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1.7 Six weeks in -- returning to smartphone (but not as before)

Last updated: May 29, 2022
All right, so you knew this development was coming. When would I abandon my basic phone and return, at some level, to a smartphone, and why? That’s what this section is about. The TLDR here is that texting became too challenging on a basic phone, and it was creating more stress and disruption for my other family members who were trying to communicate with me. But let me provide more details here, because there was a key turning point.

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The pivotal moment

Last Saturday was the pivotal moment in my smartphone experiment. I was coordinating a small detail with my wife, namely what type of potting soil to get at a local nursery (before driving there), and she sent me a link to the brand via email. I checked my Gmail (on my computer) for her message but didn’t see the email, so I walked upstairs to verbally ask/confirm the brand, but my wife looked at me annoyed and frustrated that she had sent me a message that did not reach me due to my phone. She wouldn’t just tell me the potting soil name, so I snapped back and said well fine I’ll just go back to my desk and hit refresh again on my email and see if it comes up, or she could simply tell me the brand name now while I’m up here.

This surprised me because prior to this, I was just reflecting on how calm, unstressed, and generally peaceful I had been in having removed my smartphone from my life. But now all of a sudden, my wife was visibly frustrated, and I was snapping back.

This moment had been building. Some weeks ago, she’d been sending me texts, but they were intercepted by the Messages app on my Mac because I’d temporarily configured it to receive texts at my phone number. But I didn’t realize that texts intercepted by Mac Messages would prevent them from reaching my phone, so I was not getting her texts (which described which tampons I was to buy for one of our daughters at CVS). She had to talk me through the product label image and colors while I wandered the feminine hygiene product aisle. At the time, it wasn’t clear why I didn’t get her texts, but my new dumb phone was to blame.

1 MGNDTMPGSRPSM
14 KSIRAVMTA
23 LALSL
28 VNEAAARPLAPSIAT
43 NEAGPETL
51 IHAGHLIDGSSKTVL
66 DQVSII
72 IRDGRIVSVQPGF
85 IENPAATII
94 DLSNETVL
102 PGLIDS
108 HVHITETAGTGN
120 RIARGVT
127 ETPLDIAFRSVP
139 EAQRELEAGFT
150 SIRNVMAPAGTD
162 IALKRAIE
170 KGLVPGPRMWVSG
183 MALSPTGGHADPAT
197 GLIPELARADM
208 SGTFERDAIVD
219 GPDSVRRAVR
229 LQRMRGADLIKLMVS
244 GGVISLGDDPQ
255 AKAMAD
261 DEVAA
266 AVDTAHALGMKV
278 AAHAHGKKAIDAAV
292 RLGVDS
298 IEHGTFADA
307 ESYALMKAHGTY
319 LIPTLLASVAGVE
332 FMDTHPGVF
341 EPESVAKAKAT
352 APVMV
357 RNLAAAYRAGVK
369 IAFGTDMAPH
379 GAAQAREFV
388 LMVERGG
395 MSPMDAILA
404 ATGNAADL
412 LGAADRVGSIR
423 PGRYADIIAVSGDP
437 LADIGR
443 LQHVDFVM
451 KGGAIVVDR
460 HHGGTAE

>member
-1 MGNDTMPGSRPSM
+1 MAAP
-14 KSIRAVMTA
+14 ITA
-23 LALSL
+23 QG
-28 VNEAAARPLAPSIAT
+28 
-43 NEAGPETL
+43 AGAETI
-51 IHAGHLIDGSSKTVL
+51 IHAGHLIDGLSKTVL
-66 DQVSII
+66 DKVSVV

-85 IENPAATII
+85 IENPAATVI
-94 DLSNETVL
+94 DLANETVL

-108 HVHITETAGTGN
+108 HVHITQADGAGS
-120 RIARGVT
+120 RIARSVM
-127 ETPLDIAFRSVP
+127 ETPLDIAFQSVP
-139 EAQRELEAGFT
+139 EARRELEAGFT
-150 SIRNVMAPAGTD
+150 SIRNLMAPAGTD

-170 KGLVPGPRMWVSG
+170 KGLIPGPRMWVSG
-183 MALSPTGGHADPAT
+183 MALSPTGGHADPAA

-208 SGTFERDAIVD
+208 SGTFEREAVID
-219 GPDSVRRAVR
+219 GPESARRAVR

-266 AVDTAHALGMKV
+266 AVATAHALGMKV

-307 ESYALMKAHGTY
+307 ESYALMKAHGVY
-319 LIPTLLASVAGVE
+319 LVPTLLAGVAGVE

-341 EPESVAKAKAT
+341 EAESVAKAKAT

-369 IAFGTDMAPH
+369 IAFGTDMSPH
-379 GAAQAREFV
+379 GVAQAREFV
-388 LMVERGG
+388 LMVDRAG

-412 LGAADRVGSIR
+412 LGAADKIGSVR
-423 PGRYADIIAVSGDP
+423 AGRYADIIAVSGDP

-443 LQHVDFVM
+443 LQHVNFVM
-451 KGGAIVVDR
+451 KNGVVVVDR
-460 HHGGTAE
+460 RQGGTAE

So when she sent me an email about potting soil and I didn’t get it, she automatically blamed my phone. It wasn’t even my dumb phone’s fault. Sometimes emails seem to get delayed a bit, as our email applications wait an extra minute or two before refreshing. Also, I was checking my email at a computer, not through my phone. But I realized right then something important: I was using a communication technology that wasn’t aligned with the communication technologies my family was using.

Many of us grew up in pre-smartphone eras, and when we look around at people glued to their phones, who say it’s impossible to live without smartphones, we balk at this mentality and remember our own blissful childhoods where we got along just fine without smartphones. Of course you can live without a smartphone. My childhood was just fine without one growing up!

But what I’d failed to realize is this: in those pre-smartphone days, no one had smartphones. We all communicated using the standard communication technologies available back in those days—landlines, mostly. No one complained about someone not getting texts on a smartphone because neither smartphones nor texting had been invented yet. When everyone is on the same page with technology use, it’s fine. But when you’re the only one who can’t text, and everyone else prefers to text, it’s a real issue. For a historically contextualized analogy, it’s the equivalent of insisting on snail mail when everyone else has landline phones. In short, not using a smartphone in a society where smartphones are ubiquitous is a different scenario than not using a smartphone in a society where smartphones don’t exist.

From this experience I started to question other ideas. I thought that my family would enjoy me being more present. I didn’t interact with my phone during conversations with my family, as my wife often does, and I thought others would appreciate this. Isn’t Dad more attentive and present? Doesn’t he listen better? Isn’t he calmer, less stressed? Although I certainly thought so, apparently no one in my family noticed. The only thing they noticed was that I was less responsive to texts.

One time I tried sending my sister an email to coordinate something, rather than the usual text. I never heard back from her. She’s apparently all in on texting only. Same with my kids. Send them an email and they might see it next month. Send them a text and they see it within a few minutes. Which method works better?

It turns out that texting and the full keyboard are the killer features of smartphones. You can get by without most of the apps, without the camera, without a map app, without email even, but when you eliminate texting, or reduce the experience to texting on a 9-digit numeric pad, it makes life really cumbersome. Not just cumbersome for the person with the basic phone, but for everyone else who needs to communicate with the person.